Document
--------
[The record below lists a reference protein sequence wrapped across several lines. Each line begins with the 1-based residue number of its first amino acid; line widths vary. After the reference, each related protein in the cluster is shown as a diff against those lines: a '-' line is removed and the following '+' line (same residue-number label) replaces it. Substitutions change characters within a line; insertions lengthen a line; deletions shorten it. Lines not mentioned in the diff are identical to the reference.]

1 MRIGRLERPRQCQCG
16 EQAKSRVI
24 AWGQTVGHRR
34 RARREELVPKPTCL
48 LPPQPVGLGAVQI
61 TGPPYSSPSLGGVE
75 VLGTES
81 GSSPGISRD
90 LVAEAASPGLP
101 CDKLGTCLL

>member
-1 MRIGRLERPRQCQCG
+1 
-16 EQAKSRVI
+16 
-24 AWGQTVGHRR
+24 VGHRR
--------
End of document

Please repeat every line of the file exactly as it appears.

[The record below lists a reference protein sequence wrapped across several lines. Each line begins with the 1-based residue number of its first amino acid; line widths vary. After the reference, each related protein in the cluster is shown as a diff against those lines: a '-' line is removed and the following '+' line (same residue-number label) replaces it. Substitutions change characters within a line; insertions lengthen a line; deletions shorten it. Lines not mentioned in the diff are identical to the reference.]

1 MRIGRLERPRQCQCG
16 EQAKSRVI
24 AWGQTVGHRR
34 RARREELVPKPTCL
48 LPPQPVGLGAVQI
61 TGPPYSSPSLGGVE
75 VLGTES
81 GSSPGISRD
90 LVAEAASPGLP
101 CDKLGTCLL

>member
-1 MRIGRLERPRQCQCG
+1 
-16 EQAKSRVI
+16 
-24 AWGQTVGHRR
+24 VGHRR